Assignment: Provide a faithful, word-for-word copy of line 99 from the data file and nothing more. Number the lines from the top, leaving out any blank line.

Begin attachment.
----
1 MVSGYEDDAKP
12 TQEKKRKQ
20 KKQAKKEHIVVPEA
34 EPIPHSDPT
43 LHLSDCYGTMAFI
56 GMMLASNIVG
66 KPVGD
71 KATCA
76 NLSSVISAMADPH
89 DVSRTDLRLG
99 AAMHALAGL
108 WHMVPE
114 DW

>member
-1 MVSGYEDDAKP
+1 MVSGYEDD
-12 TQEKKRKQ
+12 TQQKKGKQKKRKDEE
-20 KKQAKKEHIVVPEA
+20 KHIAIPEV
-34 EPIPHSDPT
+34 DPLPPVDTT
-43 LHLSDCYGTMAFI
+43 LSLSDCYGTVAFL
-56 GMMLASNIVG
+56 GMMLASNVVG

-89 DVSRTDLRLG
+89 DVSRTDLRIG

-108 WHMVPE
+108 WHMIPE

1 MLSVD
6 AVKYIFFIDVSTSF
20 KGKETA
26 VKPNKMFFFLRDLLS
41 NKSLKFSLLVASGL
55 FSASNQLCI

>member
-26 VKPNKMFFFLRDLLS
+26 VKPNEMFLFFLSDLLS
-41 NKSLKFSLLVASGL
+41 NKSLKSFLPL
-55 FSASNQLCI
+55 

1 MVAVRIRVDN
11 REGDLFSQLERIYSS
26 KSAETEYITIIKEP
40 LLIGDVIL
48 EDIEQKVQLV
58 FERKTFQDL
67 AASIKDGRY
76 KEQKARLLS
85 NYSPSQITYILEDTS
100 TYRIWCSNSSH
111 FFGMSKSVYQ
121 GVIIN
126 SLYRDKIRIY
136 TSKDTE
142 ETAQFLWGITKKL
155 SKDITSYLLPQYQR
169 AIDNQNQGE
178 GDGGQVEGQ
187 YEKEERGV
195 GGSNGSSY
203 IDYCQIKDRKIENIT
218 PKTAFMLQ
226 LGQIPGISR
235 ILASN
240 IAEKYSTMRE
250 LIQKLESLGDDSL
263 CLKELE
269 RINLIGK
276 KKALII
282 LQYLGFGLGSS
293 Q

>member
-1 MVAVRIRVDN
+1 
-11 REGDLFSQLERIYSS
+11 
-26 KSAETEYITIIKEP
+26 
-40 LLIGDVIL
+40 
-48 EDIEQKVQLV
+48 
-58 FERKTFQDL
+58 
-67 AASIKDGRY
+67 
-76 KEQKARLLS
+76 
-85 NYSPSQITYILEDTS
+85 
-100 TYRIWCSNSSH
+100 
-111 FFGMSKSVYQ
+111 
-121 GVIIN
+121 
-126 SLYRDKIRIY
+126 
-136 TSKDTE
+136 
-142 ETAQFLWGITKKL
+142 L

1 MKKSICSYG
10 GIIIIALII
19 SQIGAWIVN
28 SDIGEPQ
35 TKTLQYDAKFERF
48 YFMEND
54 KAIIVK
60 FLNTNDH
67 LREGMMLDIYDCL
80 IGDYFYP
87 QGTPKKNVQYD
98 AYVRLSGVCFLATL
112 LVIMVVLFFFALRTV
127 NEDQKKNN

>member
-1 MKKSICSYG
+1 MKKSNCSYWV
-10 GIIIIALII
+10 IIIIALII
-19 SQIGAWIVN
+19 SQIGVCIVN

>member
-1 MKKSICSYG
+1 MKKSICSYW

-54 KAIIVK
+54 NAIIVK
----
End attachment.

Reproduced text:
+121 